Tonight the world is celebrating, revelling in the possibilities of new beginnings and fresh opportunities.
Masses of people will dance in the street and look on in awe as Colourful Fireworks rain down in cities across the globe.
But for me, this annual excitement is over shadowed by the haunting realisation that while New York may be dropping the ball in Times Square, I can’t help but feel like I have dropped the ball on my entire life.
As the clock strikes 12, I will still be here, still stuck on the same roller coaster. Still the high school drop out, teen mother, jobless, mentally ill person. Still being a mediocre wife, a feeble excuse for a parent and an absent friend. I am still that person that spends too much time wondering if the only thing that will change in the next 12 months is the date on my tombstone while my strange little eccentricities tell me that 2018 would be a nicer year to die than 2017 simply because I like the look of even years more than odd ones…
As a suicide survivor, it always seems like the end of another year should signal some sort of victory, the 2017 ship has sailed off into the sunset and sunk into its watery grave dragging with it the last of my faith in democracy and a cesspool of my tarnished Hollywood heroes, and yet still I live.
I feel intense guilt for not appreciating those doctors and nurses that saved my life that night back in 2015.
I can’t help but think that if I had died back then Robin Williams and Carrie Fisher would have remained immortal, my Dad wouldn’t have Alzheimer’s, Trump would just be a reality TV star, my kids would be better off and American Beauty could have remained my favourite movie.
But because they found me before my heart took its final beat, I am supposed to be thankful for every new moment I get, technically this is my second chance at life, I would never have seen my sons grow into young men or watched my daughter learn to swim and sometimes I am grateful, yet my roller coaster of moods always pulls me back down into the quicksand of depression and once again I guiltily sink, sobbing myself to sleep, hoping that this is the time I will not wake.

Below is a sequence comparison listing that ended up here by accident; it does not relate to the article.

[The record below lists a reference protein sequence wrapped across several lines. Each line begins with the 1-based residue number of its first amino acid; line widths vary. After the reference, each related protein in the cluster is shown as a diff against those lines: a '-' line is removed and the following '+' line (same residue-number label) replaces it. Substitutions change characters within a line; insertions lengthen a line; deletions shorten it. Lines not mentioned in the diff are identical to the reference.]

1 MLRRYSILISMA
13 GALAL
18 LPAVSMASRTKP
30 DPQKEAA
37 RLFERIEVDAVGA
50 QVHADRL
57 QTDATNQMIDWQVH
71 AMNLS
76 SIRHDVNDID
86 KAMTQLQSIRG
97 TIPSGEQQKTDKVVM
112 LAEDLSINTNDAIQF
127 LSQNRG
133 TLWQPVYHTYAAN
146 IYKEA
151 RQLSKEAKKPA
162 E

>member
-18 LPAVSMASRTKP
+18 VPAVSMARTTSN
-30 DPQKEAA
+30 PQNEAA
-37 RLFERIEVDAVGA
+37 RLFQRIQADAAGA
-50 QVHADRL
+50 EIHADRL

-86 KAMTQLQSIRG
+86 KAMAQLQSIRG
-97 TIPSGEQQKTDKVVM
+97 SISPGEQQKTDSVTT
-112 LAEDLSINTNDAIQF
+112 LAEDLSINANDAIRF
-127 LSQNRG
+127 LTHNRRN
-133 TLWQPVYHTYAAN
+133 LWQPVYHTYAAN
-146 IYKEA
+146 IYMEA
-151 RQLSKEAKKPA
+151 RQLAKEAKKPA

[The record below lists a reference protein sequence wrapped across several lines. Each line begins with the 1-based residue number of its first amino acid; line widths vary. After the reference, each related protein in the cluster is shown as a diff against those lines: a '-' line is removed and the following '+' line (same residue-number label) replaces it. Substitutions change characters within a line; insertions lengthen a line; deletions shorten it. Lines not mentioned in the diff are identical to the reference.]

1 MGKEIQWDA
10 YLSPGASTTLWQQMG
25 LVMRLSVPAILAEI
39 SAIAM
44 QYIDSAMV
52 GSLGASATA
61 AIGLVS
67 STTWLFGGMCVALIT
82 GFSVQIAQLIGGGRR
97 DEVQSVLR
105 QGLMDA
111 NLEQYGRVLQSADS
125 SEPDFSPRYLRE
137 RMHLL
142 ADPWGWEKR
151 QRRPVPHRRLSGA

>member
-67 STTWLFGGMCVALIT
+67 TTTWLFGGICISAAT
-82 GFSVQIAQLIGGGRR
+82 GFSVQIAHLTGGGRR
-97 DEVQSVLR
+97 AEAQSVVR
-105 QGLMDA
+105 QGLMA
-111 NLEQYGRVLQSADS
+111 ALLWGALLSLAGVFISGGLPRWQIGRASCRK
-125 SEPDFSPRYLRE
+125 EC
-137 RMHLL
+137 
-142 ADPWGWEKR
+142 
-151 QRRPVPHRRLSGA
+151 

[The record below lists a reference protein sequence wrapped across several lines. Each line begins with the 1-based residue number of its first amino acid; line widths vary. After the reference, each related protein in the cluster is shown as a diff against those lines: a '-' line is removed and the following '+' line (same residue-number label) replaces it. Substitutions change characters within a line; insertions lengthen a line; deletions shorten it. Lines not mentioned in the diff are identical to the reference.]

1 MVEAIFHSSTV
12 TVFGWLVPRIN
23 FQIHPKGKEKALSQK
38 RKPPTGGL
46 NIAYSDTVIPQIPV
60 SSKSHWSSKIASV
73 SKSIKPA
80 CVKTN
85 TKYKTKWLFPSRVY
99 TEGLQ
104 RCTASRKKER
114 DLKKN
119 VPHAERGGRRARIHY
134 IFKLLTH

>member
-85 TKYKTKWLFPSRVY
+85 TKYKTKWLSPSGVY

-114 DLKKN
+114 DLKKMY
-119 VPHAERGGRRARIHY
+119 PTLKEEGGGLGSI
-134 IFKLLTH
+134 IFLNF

2017 saw the end of the business I had worked in since I was a teenager and the realisation that I may never be able to hold down a full time job. My father was officially diagnosed with Alzheimer’s, I had two major mood episodes, painfully both evolved into mixed manias lasting months a piece and led to increasing psychotic thoughts but with the help of my wonderful psychiatrist I was able to avoid hospitalisation. They gave me the courage to do things I would never have dared to such as dye my hair bright colours and get a tattoo and new piercings; they also left me with a $20,000 black hole in my bank account.
2017 has also gifted me with a lovely new therapist, quite a few new pets and amazing new friends that I have met through writing this blog.
We breathe the same air, you and I, we stare at the same moon and connect through shared experience. Yet each and every one of us thinks different thoughts, has different beliefs and sees the world in different ways.
Some of us were born into poverty, some into wealth and yet it is not money or possessions that define our worth, it is our ability to love each other unconditionally.
You guys pick me up when I’m falling, you continue to understand me in a way that nobody in my ‘real world’ possibly can, I have put my heart on the line by writing about myself so openly and yet I am richly rewarded every time I do with your kind words of support.
2018 is waiting for us whether we like it or not.
The titillations, tribulations, vicissitudes, and oxymoronic cogitations of a very lucky and unfortunate Neuroscientist with Bipolar Disorder
It was almost funny.
Torn. Broken. Writer. “For me, writing is an art of converting feelings to words.”
Read between the lines
The ups and downs of my recovery
On Being Creative, A Mother & Bipolar
Stationery Enthusiast & Mental Wellness Advocate
Speaking Out on the Unspeakable
Creative Writing. Book Reviews. Adult Humour.
NOT ALL WHO SUFFER ARE STRONG
Shattering the Magic Mirror